Oak Harbor officer survives FBI’s ‘Yellow Brick Road’
By JESSIE STENSLAND
Whidbey News Times Assistant editor
May 18, 2011 · Updated 11:45 AM
Lt. John Dyer now has something in common with Clarice Starling.
Dyer may not have chased serial killers like the fictional Starling, played by Jodie Foster in the movie “Silence of the Lambs.” Or as least he’s not admitting to it. But Dyer ran the legendary “Yellow Brick Road,” the obstacle course at FBI headquarters that Starling famously jogs in the movie.
“It’s definitely challenging,” Dyer admitted.
Dyer, the lieutenant in charge of patrol at the Oak Harbor Police Department, finished the 6.2-mile course. It’s part of an 11-week course at the FBI National Academy Program at Quantico, Va. He was one of 256 law enforcement officers from across the nation to be accepted into the prestigious program. He graduated March 18.
The academy, Dyer explained, is geared toward law enforcement officers who hold executive-level positions, so it’s not really about the nuts and bolts of police work. Instead, the courses focuses on leadership and larger law enforcement issues, such as constitutional law.
Dyer said many distinguished and experienced people lectured in courses, including a retired Marine Corps colonel, a storied FBI agent and the former chief of police for Spokane. He was especially impressed with Charles Ramsey, the commissioner of the Philadelphia Police Department and former police chief for Washington, D.C.
Another class focused on dealing with the media. Dyer said they learned how to give press conferences or deal with split-screen interviews.
“There’s no other place where we would be able to get that kind of training and access to that kind of expertise if it wasn’t put on by the federal government,” he said.
An emphasis of the academy, Dyer said, was on the importance of physical fitness for police officers. Thus, everyone was expected to complete the Yellow Brick Road. He said participants had to pass an exhaustive physical exam before being accepted to the academy so no one keels over on the course.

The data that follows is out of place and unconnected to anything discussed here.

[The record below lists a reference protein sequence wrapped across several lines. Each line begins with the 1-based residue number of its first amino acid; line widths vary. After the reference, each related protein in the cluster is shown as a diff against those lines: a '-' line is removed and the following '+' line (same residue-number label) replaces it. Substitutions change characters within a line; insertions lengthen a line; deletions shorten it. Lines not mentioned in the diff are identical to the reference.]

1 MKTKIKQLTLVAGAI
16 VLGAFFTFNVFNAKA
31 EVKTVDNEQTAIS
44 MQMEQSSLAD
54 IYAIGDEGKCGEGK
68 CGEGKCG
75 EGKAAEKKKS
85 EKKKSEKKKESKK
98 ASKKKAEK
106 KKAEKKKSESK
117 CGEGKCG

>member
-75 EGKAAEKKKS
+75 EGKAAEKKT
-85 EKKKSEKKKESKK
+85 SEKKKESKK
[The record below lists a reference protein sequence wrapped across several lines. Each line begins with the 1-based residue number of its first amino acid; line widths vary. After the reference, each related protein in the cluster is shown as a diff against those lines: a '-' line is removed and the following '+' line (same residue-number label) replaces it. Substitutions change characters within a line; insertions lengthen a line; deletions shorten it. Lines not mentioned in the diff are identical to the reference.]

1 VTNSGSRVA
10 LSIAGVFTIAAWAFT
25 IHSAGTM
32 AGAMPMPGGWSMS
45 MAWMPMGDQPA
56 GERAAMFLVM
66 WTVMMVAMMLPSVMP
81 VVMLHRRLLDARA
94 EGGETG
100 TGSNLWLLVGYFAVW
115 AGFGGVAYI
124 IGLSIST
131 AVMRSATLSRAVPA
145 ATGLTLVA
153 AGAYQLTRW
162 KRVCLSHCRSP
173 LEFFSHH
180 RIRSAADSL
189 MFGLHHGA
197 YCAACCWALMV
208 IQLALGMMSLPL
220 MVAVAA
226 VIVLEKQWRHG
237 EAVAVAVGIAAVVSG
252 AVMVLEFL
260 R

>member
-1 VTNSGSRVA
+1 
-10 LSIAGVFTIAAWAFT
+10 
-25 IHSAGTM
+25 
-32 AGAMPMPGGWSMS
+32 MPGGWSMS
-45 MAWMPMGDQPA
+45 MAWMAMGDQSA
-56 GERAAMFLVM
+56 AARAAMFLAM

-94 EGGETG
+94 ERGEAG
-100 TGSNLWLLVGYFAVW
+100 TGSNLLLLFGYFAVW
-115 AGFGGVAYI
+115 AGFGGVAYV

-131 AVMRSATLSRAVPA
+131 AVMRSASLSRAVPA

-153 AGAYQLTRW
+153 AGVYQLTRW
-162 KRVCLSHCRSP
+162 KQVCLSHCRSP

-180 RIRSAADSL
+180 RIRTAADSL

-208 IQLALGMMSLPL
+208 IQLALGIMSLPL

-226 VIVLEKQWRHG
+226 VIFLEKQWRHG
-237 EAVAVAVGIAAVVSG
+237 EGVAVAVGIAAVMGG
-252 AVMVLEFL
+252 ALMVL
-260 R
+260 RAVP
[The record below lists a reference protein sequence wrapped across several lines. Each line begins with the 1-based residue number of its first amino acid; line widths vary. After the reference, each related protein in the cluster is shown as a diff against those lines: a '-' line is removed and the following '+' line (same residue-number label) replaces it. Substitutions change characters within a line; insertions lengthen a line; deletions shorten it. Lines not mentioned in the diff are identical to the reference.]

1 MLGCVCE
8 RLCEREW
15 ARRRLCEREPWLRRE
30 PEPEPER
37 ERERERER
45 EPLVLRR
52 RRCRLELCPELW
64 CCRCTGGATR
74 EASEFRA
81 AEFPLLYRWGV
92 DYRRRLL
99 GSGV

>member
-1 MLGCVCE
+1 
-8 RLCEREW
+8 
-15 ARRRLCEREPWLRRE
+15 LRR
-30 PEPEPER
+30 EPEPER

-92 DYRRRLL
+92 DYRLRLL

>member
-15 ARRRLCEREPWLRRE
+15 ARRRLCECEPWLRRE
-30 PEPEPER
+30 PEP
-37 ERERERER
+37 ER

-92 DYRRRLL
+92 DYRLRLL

Just as valuable as the classes, Dyer said, was the opportunity to network with other law enforcement officers in the state and beyond. He learned a lot from talking to people at the academy and has stayed in touch since then.
“The accumulated experience in the room is hundreds and hundreds and hundreds of years,” he said.
Dyer is now part of a 44,280-strong club of men and women who have gone through the FBI National Academy since it began in 1935. Approximately 26,768 are still active in law enforcement, which will be a valuable resource to draw on.
“The members of the Oak Harbor Police Department are very proud of Lt. Dyer’s academic achievement,” Oak Harbor Police Chief Rick Wallace said. “His commitment to this intensive and comprehensive eleven week program represents our dedication to the citizens of Oak Harbor to provide professional law enforcement service.”
Dyer said he didn’t see a lot of agents in suits and sunglasses as the FBI HQ. But he did get a tour that included the behavioral sciences unit of the academy. There was no Jodie Foster, but he did take a photo of the FBI’s life-sized statue of Hannibal Lecter behind bars.Contact Whidbey News Times Assistant editor Jessie Stensland at email@example.com or 360.675.6611 ext. 5056.